He has three friends with him, and what they are doing to him is torture.  These three are essentially espousing the prosperity gospel to him.  This is the false gospel that is permeating our Christian culture today.  What this false gospel says is that with positive thoughts, you can have great health and prosperous wealth, and IF YOU DON'T get those things, that means you don't have enough faith.  You are failing as a Christian.  You must have done something sinful.  This is essentially what Job's friends tell him, and he finally screams at them: "you are worse than the affliction!  You are twisting the knife in deeper!  Leave me alone!"  He knows that the Lord has done this to him, but it is not because he did something particularly sinful.  We are ALL sinful.  We all deserve what has happened to Job and WORSE, but it is the Lord's discretion what happens to us.  Job's three friends deserve what he has gotten.  They are misled, because they think they do not deserve that, but they do.  God is only delaying their affliction till a later time, probably at actual death, and that affliction is everlasting ruin.

Here is what Job says:

Job 19:23-27a
19:23 "O that my words were written down! O that they were inscribed in a book!

19:24 O that with an iron pen and with lead they were engraved on a rock forever!

19:25 For I know that my Redeemer lives, and that at the last he will stand upon the earth;

19:26 and after my skin has been thus destroyed, then in my flesh I shall see God,

19:27a whom I shall see on my side, and my eyes shall behold, and not another.

He wishes his words would be preserved forever, and indeed they are, and the following words are some of the most well-known in all of scripture.  Let's look at them closely:

Verse 25 actually begins with the words, AS FOR ME.  This means that Job cannot speak for his friends or anyone else, for that matter.  Likewise, we cannot speak for others.  Each person has an individual walk with the Lord or not.  I can't speak for anyone in this room, but AS FOR ME, I can speak.  I can speak for myself.  What are Job's friends doing?  They are speaking for him.  They are telling him all that he has done wrong, and what his problem is.  Have you had friends who try to FIX your life?  They tell you what you should do.  They tell you were you should go.  They tell you how you should live.  Job says he only speaks for himself.

I KNOW that my Redeemer lives.  He doesn't think.  He doesn't hope.  He doesn't postulate based on the available evidence.  He KNOWS.  There's a fellow I know who tells me he has serious doubts about the Christian religion.  He is PLAGUED with doubts.  He fancies himself a Christian, but he has many doubts about Jesus, about the New Testament, etc.  He tells me that he would love to sit down with me and converse over coffee, but he is afraid that his doubts might rub off on me and ruin my walk with Christ.  Really?  I shook my head and told him that it would never happen.  Why?  Because I KNOW THAT MY REDEEMER LIVES.  I'm not just convinced through lots of reading the right authors, and if I read the wrong authors, I'll fall out of faith.  I KNOW.  There is not a DOUBT.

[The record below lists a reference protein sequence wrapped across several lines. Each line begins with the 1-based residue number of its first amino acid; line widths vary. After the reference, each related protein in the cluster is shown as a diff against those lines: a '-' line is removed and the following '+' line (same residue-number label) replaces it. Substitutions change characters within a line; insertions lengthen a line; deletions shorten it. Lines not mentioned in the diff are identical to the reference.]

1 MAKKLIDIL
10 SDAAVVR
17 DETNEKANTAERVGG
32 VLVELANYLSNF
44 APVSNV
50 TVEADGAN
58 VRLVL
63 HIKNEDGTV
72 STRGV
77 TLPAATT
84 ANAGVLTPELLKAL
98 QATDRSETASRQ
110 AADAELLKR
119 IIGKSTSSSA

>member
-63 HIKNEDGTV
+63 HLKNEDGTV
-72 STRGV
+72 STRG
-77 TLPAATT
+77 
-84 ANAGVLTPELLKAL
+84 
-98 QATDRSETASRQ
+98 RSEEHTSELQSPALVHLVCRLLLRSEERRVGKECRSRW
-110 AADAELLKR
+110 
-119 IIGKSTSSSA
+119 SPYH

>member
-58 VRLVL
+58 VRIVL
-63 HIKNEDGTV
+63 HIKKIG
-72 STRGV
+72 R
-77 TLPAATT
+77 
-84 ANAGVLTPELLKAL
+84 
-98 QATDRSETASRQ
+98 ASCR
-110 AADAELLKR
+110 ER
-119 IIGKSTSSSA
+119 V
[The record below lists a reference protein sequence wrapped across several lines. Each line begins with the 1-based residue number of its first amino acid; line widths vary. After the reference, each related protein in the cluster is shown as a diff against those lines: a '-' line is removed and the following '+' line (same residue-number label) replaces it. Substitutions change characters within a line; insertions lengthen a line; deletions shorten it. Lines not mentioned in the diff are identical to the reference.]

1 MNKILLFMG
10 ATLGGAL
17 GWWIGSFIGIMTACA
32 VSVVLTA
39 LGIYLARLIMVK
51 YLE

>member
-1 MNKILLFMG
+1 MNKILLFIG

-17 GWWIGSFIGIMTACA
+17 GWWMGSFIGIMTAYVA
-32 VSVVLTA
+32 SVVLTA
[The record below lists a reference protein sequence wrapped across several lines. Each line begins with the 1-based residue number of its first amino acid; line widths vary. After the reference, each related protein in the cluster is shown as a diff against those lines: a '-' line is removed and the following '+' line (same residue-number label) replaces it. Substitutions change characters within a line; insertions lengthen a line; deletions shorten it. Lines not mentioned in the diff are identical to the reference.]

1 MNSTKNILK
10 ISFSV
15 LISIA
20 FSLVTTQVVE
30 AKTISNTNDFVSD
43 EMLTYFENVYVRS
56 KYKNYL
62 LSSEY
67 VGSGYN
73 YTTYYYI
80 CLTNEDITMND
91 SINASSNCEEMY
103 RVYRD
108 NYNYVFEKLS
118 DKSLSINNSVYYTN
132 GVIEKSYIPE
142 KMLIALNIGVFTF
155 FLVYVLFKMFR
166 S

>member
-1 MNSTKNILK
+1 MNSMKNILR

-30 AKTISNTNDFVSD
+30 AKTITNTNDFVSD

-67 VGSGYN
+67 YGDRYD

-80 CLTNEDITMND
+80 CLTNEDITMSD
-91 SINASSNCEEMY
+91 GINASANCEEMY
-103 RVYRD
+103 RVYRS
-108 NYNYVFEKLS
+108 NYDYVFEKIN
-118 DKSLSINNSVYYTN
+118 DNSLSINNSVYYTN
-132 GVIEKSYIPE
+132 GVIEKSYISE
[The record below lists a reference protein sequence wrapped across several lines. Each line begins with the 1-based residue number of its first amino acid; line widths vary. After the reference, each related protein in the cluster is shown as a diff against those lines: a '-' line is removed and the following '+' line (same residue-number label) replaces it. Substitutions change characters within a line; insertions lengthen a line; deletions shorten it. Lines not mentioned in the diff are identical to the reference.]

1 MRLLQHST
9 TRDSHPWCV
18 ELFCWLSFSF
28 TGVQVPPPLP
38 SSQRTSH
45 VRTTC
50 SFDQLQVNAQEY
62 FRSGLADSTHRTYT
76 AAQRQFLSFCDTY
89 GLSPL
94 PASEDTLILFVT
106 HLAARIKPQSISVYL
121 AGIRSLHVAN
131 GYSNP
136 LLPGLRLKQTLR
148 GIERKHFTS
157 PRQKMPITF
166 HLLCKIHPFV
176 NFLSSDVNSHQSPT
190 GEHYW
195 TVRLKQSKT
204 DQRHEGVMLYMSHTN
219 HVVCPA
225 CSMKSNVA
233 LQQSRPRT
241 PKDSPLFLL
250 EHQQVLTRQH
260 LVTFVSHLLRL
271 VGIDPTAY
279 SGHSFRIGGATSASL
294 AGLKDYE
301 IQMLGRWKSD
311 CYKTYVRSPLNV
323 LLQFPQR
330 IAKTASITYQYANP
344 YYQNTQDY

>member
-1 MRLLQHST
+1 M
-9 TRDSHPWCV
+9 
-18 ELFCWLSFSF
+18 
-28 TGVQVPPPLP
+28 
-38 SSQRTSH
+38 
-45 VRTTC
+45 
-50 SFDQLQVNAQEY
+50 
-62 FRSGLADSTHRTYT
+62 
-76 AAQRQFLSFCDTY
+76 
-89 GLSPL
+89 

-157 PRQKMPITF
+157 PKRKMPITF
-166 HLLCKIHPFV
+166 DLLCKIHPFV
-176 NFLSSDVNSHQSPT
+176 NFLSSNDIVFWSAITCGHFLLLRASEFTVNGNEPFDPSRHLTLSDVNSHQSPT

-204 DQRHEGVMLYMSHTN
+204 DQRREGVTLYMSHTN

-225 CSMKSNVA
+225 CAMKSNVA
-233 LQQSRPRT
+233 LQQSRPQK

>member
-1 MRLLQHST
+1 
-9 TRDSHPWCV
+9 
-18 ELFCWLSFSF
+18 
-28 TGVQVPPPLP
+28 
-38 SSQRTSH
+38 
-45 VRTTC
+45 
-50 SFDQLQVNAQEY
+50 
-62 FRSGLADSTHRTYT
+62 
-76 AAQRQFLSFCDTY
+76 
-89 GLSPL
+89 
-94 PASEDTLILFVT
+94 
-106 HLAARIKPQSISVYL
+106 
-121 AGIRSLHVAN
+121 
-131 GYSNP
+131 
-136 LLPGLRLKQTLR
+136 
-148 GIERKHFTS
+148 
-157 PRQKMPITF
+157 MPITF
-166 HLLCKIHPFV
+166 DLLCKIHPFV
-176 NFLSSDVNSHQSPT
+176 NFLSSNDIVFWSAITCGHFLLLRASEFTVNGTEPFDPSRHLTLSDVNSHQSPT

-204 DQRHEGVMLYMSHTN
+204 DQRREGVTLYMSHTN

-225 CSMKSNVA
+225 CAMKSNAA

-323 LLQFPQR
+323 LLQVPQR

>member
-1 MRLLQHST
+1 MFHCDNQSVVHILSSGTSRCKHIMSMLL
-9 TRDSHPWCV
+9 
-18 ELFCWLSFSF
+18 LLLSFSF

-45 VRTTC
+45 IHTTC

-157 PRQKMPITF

MY REDEEMER.  Jesus Christ, the only begotten son of God.  God got Job in this mess, in order to bring Job low and close to God, and God in the end will pull him out of the depths.  The only person he could be talking about in history is Jesus.  LIVES.  When does the story of Job take place?  Chronologically it's at the end of the historical books and right before Psalms.  But it is only there because it is wisdom literature.  Job lived somewhere in the time period of the book of Genesis. Job is a very early book, chronologically.  And Job KNOWS THAT HIS REDEEMER LIVES.  Jesus was alive at the time of Job.  He was alive at the creation of the world.  Jesus has always been and will always be. He is our redeemer, too, and he LIVES.

Not only does Job see the beginning and everlasting nature of Jesus, he sees him at the end of all things.  Job says that AT THE LAST, the end of everything, Jesus will take his stand on the earth.  He is seeing him at the end of everything as well as the beginning of everything.  Jesus permeates everything.  Even after Job's flesh, and our flesh for that matter, has been destroyed.  Yet, from his eyes, and from our eyes, we will see all these things take place.  Next week I will talk about how we will be witnesses of recreation.  This is possible, because we will receive new bodies from our Lord, and we will see through actual eyes.

The whole of verse 27 says, "Whom I myself shall behold, and whom my eyes will see and not another.  My heart faints within me."  Not only will we behold the risen Christ with our own eyes, but we will not see anything else.  As it says in Isaiah 65: the former things will be forgotten and not even come to mind.  Everything involved in our future lives revolves around God.